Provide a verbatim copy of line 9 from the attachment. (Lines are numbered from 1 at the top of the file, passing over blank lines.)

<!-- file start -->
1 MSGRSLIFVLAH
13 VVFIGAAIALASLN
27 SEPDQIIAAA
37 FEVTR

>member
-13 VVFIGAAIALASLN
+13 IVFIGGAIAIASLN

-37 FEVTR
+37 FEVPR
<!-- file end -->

+37 FEVPR